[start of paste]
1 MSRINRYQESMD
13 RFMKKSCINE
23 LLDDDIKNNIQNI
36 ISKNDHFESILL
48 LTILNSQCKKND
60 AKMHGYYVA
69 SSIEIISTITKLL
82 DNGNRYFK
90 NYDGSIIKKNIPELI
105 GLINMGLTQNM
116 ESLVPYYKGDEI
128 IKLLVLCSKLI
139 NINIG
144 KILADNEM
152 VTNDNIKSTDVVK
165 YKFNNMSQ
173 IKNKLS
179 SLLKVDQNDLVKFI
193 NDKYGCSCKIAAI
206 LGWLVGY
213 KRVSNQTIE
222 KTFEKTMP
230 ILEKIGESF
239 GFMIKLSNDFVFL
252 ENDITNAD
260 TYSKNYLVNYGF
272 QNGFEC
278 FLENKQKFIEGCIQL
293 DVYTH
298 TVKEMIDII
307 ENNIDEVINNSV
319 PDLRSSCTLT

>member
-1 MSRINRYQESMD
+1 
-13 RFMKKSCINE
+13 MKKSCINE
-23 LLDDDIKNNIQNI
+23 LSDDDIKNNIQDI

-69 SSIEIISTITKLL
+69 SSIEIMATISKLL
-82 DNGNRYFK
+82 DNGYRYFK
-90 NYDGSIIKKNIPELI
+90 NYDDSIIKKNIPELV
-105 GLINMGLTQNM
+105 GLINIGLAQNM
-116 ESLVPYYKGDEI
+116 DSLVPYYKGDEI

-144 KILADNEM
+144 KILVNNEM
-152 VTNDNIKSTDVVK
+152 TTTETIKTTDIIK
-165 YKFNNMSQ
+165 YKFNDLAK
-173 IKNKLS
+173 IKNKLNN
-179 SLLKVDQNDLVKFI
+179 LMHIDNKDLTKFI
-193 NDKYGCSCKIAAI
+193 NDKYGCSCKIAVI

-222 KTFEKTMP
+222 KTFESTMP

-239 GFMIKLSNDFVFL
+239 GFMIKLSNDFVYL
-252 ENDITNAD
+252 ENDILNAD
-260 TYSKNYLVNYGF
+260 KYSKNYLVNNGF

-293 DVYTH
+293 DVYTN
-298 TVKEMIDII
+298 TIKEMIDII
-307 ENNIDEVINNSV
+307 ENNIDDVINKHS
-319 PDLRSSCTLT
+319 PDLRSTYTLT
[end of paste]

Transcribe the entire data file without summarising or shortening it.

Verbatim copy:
1 MSRINRYQESMD
13 RFMKKSCINE
23 LLDDDIKNNIQNI
36 ISKNDHFESILL
48 LTILNSQCKKND
60 AKMHGYYVA
69 SSIEIISTITKLL
82 DNGNRYFK
90 NYDGSIIKKNIPELI
105 GLINMGLTQNM
116 ESLVPYYKGDEI
128 IKLLVLCSKLI
139 NINIG
144 KILADNEM
152 VTNDNIKSTDVVK
165 YKFNNMSQ
173 IKNKLS
179 SLLKVDQNDLVKFI
193 NDKYGCSCKIAAI
206 LGWLVGY
213 KRVSNQTIE
222 KTFEKTMP
230 ILEKIGESF
239 GFMIKLSNDFVFL
252 ENDITNAD
260 TYSKNYLVNYGF
272 QNGFEC
278 FLENKQKFIEGCIQL
293 DVYTH
298 TVKEMIDII
307 ENNIDEVINNSV
319 PDLRSSCTLT

>member
-1 MSRINRYQESMD
+1 
-13 RFMKKSCINE
+13 MKKSCINE
-23 LLDDDIKNNIQNI
+23 LSDDDIKNNIQDI

-69 SSIEIISTITKLL
+69 SSIEIMATISKLL
-82 DNGNRYFK
+82 DNGYRYFK
-90 NYDGSIIKKNIPELI
+90 NYDDSIIKKNIPELV
-105 GLINMGLTQNM
+105 GLINIGLAQNM
-116 ESLVPYYKGDEI
+116 DSLVPYYKGDEI

-144 KILADNEM
+144 KILVNNEM
-152 VTNDNIKSTDVVK
+152 TTTETIKTTDIIK
-165 YKFNNMSQ
+165 YKFNDLAK
-173 IKNKLS
+173 IKNKLNN
-179 SLLKVDQNDLVKFI
+179 LMHIDNKDLTKFI
-193 NDKYGCSCKIAAI
+193 NDKYGCSCKIAVI

-222 KTFEKTMP
+222 KTFESTMP

-239 GFMIKLSNDFVFL
+239 GFMIKLSNDFVYL
-252 ENDITNAD
+252 ENDILNAD
-260 TYSKNYLVNYGF
+260 KYSKNYLVNNGF

-293 DVYTH
+293 DVYTN
-298 TVKEMIDII
+298 TIKEMIDII
-307 ENNIDEVINNSV
+307 ENNIDDVINKHS
-319 PDLRSSCTLT
+319 PDLRSTYTLT